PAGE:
US Supreme Court Considers Forced Blood Draw From MotoristsOral arguments heard in US Supreme Court case that could allow nationwide use of forced, warrantless blood draws in DUI cases.
Jan. 14, 2013
Evergreen Student Told She's 'Not Allowed to Speak Because She's White,' Ordered to 'Stand in the Back'
Germany: Syrian Hairdresser Hailed As 'Model of Integration' Slits His Female Employer's Throat
Rush: Mueller Probe 'Most Massive Opposition Research Operation Ever Conducted' in America
Antifa Activist Yvette Felarca Charged With Assault, Rioting For Role In 2016 Sacramento Capitol Brawl
Report: John McCain's Brain Cancer 'Particularly Aggressive Type'
The nation's highest court on Wednesday considered whether police should be able to forcibly draw the blood of a motorist without a warrant. Supreme Court justices heard oral arguments in the case of Missouri v. McNeely to decide whether Tyler McNeely's constitutional rights were violated when he was taken to a hospital for a blood draw after a state patrolman accused him of driving under the influence of alcohol (DUI) in October 2010.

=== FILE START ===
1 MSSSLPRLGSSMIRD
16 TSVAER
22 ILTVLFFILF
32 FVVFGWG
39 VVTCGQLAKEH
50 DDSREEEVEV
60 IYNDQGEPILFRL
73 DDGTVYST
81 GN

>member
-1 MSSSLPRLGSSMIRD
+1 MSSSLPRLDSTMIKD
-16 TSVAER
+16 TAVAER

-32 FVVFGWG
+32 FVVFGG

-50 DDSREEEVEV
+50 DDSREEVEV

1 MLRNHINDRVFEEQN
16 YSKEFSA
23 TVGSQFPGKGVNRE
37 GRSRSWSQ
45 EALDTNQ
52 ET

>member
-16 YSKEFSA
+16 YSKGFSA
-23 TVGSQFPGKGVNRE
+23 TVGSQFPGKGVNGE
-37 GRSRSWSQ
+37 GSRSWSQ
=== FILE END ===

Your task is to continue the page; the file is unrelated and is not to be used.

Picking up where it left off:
"The issue in this case is whether the state may stick a needle in the arm of everyone arrested on suspicion of drunk driving without a warrant and without consent," McNeely's lawyer, Steven R. Shapiro, argued. "Missouri's answer to that question is yes, even in routine DWI cases like this and regardless of how quickly and easily a warrant could be obtained."